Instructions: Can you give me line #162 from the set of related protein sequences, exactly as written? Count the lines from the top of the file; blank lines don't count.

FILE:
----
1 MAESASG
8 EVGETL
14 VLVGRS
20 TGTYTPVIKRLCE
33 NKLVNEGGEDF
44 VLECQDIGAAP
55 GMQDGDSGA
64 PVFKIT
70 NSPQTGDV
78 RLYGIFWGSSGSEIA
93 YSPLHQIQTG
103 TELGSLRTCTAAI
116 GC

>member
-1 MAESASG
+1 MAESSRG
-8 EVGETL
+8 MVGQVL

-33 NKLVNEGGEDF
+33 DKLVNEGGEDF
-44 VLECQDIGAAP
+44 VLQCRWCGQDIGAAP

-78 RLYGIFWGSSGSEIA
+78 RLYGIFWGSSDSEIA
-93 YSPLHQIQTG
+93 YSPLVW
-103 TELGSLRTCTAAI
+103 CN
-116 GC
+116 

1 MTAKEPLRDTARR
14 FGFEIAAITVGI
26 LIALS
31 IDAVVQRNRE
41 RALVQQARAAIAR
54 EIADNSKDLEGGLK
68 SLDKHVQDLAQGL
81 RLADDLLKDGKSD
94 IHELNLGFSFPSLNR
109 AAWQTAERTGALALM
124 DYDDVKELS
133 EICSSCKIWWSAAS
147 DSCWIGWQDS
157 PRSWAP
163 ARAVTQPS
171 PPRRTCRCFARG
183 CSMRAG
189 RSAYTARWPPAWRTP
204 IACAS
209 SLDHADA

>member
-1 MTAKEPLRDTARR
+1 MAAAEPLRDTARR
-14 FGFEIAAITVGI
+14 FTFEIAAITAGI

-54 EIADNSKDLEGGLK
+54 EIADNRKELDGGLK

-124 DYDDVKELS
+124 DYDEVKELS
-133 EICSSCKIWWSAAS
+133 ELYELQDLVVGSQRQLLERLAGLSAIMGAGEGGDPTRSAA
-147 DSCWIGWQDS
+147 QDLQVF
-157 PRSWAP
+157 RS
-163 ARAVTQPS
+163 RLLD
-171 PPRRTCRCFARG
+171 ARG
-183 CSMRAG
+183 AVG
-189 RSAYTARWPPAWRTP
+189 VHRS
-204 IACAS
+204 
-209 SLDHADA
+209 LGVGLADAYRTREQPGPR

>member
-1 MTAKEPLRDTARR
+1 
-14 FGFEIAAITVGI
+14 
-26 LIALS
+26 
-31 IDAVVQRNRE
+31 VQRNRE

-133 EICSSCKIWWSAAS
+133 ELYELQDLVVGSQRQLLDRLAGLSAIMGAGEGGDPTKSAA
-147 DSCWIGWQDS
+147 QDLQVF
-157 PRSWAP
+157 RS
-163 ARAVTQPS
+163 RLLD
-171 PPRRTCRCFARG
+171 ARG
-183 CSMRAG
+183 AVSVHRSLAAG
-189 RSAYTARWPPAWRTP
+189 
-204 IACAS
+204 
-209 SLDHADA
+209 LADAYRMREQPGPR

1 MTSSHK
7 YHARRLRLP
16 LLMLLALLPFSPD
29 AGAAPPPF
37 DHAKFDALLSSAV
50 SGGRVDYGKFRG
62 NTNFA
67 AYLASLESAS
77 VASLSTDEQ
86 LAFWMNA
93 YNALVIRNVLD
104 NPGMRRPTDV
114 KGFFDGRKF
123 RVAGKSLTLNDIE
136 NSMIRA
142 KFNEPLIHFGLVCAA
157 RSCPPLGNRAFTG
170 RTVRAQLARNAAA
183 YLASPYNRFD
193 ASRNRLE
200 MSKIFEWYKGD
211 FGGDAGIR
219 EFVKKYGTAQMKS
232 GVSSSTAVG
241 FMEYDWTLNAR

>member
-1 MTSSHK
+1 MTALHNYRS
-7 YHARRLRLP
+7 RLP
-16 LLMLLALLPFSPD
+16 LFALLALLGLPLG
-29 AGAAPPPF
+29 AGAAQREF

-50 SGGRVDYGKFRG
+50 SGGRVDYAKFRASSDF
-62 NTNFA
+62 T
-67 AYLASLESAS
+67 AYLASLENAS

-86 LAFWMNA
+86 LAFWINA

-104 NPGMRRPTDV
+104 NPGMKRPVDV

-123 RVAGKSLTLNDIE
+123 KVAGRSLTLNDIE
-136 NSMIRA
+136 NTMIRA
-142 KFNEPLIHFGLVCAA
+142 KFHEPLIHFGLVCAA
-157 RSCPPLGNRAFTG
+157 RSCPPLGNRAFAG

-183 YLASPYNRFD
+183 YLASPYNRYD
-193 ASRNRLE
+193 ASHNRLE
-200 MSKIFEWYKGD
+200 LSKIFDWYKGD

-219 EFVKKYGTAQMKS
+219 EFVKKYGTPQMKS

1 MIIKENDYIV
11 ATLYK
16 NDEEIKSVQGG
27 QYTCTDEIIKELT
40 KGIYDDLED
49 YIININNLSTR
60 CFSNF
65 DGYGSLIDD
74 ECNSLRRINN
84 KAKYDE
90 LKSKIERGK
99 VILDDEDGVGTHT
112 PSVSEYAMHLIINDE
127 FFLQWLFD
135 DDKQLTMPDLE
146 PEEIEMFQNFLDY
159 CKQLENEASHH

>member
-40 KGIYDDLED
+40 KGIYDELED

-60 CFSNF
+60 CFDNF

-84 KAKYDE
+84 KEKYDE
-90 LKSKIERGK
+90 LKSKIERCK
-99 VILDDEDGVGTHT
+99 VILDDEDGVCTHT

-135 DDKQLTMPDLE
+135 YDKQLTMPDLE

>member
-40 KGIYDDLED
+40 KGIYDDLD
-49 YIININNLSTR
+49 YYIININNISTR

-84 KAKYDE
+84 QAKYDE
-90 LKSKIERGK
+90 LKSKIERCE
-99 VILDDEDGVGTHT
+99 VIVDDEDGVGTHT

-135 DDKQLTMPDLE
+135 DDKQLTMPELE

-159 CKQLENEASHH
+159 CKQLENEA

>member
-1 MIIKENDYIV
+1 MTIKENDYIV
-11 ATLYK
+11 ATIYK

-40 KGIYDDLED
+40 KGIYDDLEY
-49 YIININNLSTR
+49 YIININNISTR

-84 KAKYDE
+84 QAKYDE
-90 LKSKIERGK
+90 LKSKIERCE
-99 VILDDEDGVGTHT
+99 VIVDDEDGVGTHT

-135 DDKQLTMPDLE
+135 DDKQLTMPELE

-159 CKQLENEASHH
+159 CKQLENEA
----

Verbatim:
+200 LSKIFDWYKGD